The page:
Transcendentalism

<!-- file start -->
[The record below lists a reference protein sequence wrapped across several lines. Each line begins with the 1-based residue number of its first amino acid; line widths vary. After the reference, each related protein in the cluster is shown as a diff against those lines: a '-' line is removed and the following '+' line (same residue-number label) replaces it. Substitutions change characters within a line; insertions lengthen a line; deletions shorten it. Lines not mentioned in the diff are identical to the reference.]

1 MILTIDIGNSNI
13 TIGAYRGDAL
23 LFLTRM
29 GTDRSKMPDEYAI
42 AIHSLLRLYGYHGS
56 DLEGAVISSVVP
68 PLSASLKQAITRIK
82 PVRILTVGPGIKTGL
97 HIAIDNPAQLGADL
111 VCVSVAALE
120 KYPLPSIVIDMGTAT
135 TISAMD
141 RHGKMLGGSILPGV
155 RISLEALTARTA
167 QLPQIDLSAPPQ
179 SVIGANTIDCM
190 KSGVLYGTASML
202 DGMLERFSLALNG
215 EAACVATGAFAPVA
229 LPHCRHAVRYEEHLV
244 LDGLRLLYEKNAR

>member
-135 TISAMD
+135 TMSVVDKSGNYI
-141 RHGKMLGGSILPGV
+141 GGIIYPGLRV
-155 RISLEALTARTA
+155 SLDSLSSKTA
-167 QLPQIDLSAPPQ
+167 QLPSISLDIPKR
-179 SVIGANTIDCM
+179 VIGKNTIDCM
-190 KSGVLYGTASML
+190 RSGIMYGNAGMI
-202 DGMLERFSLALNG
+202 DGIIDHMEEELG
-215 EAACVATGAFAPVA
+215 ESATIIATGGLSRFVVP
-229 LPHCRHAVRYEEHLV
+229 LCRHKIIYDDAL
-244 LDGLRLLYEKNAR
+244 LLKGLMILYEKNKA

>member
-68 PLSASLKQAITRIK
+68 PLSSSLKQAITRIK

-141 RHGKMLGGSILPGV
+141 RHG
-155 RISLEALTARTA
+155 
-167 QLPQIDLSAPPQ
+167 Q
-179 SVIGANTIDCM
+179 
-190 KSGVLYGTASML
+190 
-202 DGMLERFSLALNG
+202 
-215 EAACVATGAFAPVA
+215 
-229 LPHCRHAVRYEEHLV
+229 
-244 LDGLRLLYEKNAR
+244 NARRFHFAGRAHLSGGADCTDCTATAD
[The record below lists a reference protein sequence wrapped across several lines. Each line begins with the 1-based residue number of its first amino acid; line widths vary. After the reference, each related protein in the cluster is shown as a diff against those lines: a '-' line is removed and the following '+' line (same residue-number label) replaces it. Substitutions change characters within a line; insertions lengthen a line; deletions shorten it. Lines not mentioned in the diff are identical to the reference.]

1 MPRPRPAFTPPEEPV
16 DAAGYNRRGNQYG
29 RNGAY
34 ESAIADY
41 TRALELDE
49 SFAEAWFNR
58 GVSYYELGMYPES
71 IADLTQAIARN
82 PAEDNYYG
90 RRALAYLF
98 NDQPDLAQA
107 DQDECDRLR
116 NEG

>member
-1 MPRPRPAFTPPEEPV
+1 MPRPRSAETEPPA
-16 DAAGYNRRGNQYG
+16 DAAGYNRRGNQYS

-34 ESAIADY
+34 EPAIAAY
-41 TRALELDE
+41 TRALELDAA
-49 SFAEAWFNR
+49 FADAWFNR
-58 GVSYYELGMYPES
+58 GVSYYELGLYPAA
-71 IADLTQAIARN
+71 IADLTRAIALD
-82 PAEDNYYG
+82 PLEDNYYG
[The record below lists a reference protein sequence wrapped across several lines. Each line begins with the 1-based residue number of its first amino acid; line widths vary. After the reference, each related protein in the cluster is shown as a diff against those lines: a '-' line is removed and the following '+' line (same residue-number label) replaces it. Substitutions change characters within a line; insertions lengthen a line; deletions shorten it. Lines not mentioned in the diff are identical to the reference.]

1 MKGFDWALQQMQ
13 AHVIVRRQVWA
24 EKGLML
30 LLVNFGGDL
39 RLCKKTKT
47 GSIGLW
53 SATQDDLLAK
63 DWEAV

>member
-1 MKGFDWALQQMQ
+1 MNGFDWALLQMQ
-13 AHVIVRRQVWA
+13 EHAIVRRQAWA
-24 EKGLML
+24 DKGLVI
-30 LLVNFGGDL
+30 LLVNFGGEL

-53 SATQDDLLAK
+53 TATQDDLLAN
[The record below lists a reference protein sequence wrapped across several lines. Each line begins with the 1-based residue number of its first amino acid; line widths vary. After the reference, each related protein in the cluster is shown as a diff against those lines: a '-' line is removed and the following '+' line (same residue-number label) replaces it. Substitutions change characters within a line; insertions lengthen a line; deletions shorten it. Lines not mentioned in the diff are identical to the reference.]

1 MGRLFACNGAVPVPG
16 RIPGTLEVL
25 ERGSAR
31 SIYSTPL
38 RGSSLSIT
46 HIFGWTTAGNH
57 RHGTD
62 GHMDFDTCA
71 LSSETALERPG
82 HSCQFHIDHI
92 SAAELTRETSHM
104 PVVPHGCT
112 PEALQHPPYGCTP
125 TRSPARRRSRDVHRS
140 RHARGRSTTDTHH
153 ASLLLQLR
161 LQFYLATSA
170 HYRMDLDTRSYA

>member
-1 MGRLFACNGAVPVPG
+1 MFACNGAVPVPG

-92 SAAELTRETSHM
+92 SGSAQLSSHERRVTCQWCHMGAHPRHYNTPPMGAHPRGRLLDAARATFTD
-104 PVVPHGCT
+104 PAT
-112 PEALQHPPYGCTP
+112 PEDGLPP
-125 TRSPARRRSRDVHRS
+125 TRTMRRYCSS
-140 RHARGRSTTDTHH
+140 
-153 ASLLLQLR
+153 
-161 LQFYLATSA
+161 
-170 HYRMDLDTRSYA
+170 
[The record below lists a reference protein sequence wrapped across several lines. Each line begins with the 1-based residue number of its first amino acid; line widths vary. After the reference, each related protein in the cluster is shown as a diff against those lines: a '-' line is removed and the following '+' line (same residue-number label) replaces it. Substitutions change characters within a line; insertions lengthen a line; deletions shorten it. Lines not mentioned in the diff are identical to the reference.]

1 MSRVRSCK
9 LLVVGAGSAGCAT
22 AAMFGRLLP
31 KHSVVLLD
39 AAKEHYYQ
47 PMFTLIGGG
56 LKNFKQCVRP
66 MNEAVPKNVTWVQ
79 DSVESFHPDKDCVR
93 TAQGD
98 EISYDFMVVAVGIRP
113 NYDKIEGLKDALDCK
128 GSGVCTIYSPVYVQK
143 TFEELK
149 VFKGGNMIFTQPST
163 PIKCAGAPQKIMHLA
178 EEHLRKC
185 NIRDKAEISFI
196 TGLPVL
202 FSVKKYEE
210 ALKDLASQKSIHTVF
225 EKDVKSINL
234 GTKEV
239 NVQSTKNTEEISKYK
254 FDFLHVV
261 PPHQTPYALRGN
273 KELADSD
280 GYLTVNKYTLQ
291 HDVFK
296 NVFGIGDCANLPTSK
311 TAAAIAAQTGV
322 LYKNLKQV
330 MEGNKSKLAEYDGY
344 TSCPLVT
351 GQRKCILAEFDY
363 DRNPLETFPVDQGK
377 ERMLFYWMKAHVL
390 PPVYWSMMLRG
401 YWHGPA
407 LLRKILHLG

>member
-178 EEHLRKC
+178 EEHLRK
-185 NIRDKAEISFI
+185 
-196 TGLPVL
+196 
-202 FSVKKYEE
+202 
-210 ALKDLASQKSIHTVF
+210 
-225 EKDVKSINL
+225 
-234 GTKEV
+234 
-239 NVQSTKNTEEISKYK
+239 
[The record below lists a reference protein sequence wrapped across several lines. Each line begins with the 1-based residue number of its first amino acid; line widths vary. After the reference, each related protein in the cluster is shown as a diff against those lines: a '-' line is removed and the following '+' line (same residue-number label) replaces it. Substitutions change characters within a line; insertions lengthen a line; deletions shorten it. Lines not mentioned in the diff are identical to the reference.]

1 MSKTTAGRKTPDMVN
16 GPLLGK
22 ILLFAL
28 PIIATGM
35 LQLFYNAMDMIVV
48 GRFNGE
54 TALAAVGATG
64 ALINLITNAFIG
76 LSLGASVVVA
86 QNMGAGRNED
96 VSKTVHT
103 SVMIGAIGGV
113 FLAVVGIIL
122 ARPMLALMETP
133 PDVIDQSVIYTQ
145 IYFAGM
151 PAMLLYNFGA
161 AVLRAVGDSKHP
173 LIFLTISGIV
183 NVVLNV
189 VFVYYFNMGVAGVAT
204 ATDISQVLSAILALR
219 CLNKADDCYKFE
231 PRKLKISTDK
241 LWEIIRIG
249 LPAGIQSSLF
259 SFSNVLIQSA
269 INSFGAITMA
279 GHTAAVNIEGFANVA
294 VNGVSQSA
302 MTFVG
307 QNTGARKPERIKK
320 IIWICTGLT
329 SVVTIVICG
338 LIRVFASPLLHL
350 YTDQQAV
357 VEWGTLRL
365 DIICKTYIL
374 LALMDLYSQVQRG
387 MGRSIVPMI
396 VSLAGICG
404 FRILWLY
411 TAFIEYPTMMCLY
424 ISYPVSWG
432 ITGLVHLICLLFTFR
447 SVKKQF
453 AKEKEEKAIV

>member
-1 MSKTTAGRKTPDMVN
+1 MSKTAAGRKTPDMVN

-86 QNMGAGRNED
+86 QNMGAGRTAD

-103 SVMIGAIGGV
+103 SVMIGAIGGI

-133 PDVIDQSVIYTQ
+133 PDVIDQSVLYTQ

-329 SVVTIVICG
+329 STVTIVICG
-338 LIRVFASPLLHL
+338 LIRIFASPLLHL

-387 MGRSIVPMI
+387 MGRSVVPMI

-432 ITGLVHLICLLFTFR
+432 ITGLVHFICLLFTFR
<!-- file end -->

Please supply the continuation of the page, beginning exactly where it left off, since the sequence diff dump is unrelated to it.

My walk started off briskly, walking through the paths taking pictures left and right and trying to capture something in action; trying to find something that will pop. I became tired with this routine and decided to take a sit in the middle of the surrounding forest. I related myself back to Emerson’s and Thoreau’s time trying to put myself in their positions. “How did they do it?” I asked myself as I glanced at my cellphone. I closed my eyes and slowly removed the hood of my jacket. The answer then quickly came to me. The sounds of my surroundings made me shiver with excitement as if I found a new song. The rushing waters nearby were the chorus and the howls of the coyotes were the lead singers. The movement of the trees completed the song as their dry branches made swishing sounds and brought the whole sound of the forest together. I then knew what I had to do. I turned off my cellphone and began to wonder deeper into the forest with my hood down, ready to find new songs within my surroundings. I opened my eyes and found that everywhere there was something new, something that caught my renewed attention. I felt at peace and in solitude in this forest. I sat and listened some more. It seemed like two years before I decided to get back up and take pictures. This time when I walked I walked slowly and began to look affectionately at the beauty the forest was trying to show me. I took many pictures and found that a new sound came with each different picture. The leaves made a sound similar to paper skimming the ground and the rivers rushed with life and loudly provided backup vocals. It was all too enlightening to describe with words. These pictures are my only memories of my experience, a secret only me and my forest know. Instead of rapidly walking through nature, I walked as if nature was my lover and walked slowly and passionately together.





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